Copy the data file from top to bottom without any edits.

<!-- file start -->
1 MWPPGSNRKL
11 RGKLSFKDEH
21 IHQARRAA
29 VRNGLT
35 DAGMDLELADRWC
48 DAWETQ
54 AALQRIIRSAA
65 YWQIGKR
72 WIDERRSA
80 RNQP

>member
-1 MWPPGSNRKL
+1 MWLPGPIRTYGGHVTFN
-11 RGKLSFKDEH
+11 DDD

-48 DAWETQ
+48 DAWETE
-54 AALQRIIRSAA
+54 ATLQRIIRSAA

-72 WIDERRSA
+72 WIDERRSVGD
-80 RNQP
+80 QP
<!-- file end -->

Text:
1 MWPPGSNRKL
11 RGKLSFKDEH
21 IHQARRAA
29 VRNGLT
35 DAGMDLELADRWC
48 DAWETQ
54 AALQRIIRSAA
65 YWQIGKR
72 WIDERRSA
80 RNQP

>member
-1 MWPPGSNRKL
+1 MWLPGPIRTYGGHVTFN
-11 RGKLSFKDEH
+11 DDD

-48 DAWETQ
+48 DAWETE
-54 AALQRIIRSAA
+54 ATLQRIIRSAA

-72 WIDERRSA
+72 WIDERRSVGD
-80 RNQP
+80 QP